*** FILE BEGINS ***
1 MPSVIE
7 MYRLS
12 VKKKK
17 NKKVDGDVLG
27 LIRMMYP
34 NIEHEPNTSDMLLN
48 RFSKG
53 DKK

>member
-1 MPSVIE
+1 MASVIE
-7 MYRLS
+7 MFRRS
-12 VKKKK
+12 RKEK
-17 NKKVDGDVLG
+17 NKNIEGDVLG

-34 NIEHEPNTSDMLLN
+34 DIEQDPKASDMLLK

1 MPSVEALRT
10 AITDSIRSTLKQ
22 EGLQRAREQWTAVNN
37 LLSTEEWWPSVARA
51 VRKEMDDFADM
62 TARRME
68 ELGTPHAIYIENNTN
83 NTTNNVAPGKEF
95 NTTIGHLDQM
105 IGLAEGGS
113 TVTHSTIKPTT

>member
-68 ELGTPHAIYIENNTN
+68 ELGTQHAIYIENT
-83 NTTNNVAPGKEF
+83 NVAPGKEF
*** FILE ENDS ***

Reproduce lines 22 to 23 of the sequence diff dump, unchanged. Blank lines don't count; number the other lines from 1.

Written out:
22 EGLQRAREQWTAVNN
37 LLSTEEWWPSVARA